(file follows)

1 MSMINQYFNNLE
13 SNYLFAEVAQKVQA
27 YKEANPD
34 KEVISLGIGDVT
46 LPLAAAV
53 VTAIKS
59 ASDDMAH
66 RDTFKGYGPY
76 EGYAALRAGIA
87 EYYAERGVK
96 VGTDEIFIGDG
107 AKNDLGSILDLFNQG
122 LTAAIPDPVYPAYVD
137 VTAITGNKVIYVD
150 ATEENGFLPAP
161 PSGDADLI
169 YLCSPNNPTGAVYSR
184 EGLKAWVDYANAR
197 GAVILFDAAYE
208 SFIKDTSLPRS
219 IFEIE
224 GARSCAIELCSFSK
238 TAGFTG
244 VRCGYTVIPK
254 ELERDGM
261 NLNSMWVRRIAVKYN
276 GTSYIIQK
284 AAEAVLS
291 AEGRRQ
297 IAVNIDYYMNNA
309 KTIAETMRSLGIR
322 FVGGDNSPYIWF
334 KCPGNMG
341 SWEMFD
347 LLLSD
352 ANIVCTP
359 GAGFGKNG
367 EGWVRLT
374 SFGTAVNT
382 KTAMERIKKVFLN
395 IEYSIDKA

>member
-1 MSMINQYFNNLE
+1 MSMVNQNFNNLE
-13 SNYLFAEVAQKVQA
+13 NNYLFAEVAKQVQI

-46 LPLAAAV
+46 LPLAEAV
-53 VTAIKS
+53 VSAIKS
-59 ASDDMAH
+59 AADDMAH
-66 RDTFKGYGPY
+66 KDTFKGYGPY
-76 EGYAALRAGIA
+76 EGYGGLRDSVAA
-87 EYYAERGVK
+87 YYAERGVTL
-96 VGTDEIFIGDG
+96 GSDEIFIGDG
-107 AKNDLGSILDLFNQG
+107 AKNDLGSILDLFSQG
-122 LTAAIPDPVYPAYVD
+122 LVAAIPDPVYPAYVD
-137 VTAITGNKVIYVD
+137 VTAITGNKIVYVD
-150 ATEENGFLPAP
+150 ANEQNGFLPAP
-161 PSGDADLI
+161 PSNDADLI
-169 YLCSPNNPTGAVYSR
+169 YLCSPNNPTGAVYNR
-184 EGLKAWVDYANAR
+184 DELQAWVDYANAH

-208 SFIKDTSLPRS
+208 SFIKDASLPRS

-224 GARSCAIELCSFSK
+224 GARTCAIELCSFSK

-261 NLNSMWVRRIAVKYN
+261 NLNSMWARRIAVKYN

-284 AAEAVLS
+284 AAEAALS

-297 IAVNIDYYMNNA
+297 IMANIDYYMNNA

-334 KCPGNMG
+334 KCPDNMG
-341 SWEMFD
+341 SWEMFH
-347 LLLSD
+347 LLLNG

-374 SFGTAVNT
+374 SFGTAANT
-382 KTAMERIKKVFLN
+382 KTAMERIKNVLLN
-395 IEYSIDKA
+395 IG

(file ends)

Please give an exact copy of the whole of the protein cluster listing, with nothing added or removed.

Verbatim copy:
1 MSMINQYFNNLE
13 SNYLFAEVAQKVQA
27 YKEANPD
34 KEVISLGIGDVT
46 LPLAAAV
53 VTAIKS
59 ASDDMAH
66 RDTFKGYGPY
76 EGYAALRAGIA
87 EYYAERGVK
96 VGTDEIFIGDG
107 AKNDLGSILDLFNQG
122 LTAAIPDPVYPAYVD
137 VTAITGNKVIYVD
150 ATEENGFLPAP
161 PSGDADLI
169 YLCSPNNPTGAVYSR
184 EGLKAWVDYANAR
197 GAVILFDAAYE
208 SFIKDTSLPRS
219 IFEIE
224 GARSCAIELCSFSK
238 TAGFTG
244 VRCGYTVIPK
254 ELERDGM
261 NLNSMWVRRIAVKYN
276 GTSYIIQK
284 AAEAVLS
291 AEGRRQ
297 IAVNIDYYMNNA
309 KTIAETMRSLGIR
322 FVGGDNSPYIWF
334 KCPGNMG
341 SWEMFD
347 LLLSD
352 ANIVCTP
359 GAGFGKNG
367 EGWVRLT
374 SFGTAVNT
382 KTAMERIKKVFLN
395 IEYSIDKA

>member
-1 MSMINQYFNNLE
+1 MSMVNQNFNNLE
-13 SNYLFAEVAQKVQA
+13 NNYLFAEVAKQVQI

-46 LPLAAAV
+46 LPLAEAV
-53 VTAIKS
+53 VSAIKS
-59 ASDDMAH
+59 AADDMAH
-66 RDTFKGYGPY
+66 KDTFKGYGPY
-76 EGYAALRAGIA
+76 EGYGGLRDSVAA
-87 EYYAERGVK
+87 YYAERGVTL
-96 VGTDEIFIGDG
+96 GSDEIFIGDG
-107 AKNDLGSILDLFNQG
+107 AKNDLGSILDLFSQG
-122 LTAAIPDPVYPAYVD
+122 LVAAIPDPVYPAYVD
-137 VTAITGNKVIYVD
+137 VTAITGNKIVYVD
-150 ATEENGFLPAP
+150 ANEQNGFLPAP
-161 PSGDADLI
+161 PSNDADLI
-169 YLCSPNNPTGAVYSR
+169 YLCSPNNPTGAVYNR
-184 EGLKAWVDYANAR
+184 DELQAWVDYANAH

-208 SFIKDTSLPRS
+208 SFIKDASLPRS

-224 GARSCAIELCSFSK
+224 GARTCAIELCSFSK

-261 NLNSMWVRRIAVKYN
+261 NLNSMWARRIAVKYN

-284 AAEAVLS
+284 AAEAALS

-297 IAVNIDYYMNNA
+297 IMANIDYYMNNA

-334 KCPGNMG
+334 KCPDNMG
-341 SWEMFD
+341 SWEMFH
-347 LLLSD
+347 LLLNG

-374 SFGTAVNT
+374 SFGTAANT
-382 KTAMERIKKVFLN
+382 KTAMERIKNVLLN
-395 IEYSIDKA
+395 IG